Since I have returned to the bus driving duty, I have only had a couple of incidents that made me wish that I had not come back. The kids have been great! Yes I do have those hyperactive little guys, those moody junior high kids, and those high schoolers who believe that they are probably the smartest humans on the planet. But that does not mean that I do not enjoy them all. They make me feel young, they show me respect, and they too give me the encouragement that I need to have a good day or evening as well. It is a very rewarding job.

    I enjoy the field trips as much as the route driving. It allows me to take a group of very excited students to a destination that is often new to them. The elementary students are naturally the most excitable and often their teachers have their hands full trying to contain that excitement and make sure they behave properly. I have yet to see any teacher fail at doing just that.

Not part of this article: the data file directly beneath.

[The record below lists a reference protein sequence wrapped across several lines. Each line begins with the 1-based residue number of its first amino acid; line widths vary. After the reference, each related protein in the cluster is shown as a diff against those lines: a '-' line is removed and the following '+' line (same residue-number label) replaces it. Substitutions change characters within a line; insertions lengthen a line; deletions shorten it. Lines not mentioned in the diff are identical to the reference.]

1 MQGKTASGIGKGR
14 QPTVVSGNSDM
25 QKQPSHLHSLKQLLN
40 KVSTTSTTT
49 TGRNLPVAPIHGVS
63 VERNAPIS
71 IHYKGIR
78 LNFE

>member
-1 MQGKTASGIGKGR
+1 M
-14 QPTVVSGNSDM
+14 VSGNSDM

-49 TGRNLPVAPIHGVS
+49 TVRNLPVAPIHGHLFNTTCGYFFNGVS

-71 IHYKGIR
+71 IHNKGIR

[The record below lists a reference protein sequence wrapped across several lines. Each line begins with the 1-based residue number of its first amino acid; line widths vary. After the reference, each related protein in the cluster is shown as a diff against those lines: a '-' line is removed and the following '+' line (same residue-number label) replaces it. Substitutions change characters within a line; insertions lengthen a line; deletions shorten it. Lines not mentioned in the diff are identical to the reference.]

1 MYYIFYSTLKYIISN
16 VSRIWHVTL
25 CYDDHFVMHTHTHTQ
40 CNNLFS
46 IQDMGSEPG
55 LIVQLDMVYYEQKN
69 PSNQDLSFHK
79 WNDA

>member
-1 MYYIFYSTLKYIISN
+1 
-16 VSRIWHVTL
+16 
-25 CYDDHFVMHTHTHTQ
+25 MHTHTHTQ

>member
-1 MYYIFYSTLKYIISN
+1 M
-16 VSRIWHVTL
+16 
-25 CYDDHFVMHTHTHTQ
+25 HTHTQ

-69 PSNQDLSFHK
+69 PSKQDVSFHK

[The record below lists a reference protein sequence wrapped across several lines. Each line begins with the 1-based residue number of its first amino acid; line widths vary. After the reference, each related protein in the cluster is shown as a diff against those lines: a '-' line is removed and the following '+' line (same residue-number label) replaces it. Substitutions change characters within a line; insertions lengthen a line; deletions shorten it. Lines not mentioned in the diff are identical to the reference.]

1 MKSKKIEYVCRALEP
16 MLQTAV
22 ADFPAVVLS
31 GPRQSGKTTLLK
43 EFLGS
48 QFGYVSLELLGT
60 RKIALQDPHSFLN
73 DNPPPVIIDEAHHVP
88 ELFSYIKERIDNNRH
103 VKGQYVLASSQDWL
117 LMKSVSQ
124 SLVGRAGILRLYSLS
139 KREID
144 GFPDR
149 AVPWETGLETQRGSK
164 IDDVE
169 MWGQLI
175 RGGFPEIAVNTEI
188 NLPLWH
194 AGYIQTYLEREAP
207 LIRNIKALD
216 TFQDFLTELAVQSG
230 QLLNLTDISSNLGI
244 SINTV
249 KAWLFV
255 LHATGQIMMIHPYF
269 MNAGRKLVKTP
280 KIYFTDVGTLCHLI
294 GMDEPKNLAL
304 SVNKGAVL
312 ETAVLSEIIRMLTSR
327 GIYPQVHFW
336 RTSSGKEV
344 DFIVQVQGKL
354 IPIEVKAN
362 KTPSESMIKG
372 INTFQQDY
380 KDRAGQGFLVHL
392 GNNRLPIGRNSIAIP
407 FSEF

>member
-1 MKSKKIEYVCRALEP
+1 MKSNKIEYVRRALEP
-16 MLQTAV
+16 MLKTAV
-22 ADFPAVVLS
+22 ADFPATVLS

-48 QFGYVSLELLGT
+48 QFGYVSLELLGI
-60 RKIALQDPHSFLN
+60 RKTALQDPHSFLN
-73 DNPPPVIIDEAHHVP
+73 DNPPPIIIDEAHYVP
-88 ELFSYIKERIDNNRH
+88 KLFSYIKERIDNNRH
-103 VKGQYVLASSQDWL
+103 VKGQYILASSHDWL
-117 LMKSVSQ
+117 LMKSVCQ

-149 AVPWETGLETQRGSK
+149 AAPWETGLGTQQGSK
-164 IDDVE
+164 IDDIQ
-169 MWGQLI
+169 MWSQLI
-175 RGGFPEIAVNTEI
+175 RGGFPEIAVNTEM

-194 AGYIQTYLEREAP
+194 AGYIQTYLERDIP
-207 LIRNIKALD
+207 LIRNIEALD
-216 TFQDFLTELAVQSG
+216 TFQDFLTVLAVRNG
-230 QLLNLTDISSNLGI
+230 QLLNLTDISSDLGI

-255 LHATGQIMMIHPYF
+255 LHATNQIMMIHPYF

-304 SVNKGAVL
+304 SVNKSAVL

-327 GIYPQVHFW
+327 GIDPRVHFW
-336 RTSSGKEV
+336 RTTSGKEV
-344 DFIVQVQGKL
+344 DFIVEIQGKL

The high school kids for the most part try to act like the trip is routine but deep down they are as excited as any elementary student. For the past couple of years I have driven the Comanche High School band to the out of town football games on Friday night. If there is ever any doubt that kids these days have lost their ability to be respectful and polite, it is put to rest every time that I transport them. I see responsibility and accountability carried out at a very high level. Behavior problems are completely absent from these trips. The best part is the arrival back at the high school, because no matter if it is a short trip, a mid-range trip, or one that concludes in the early morning hours, those kids always thank me for driving them. They do that knowing that I am getting paid! They are incredible.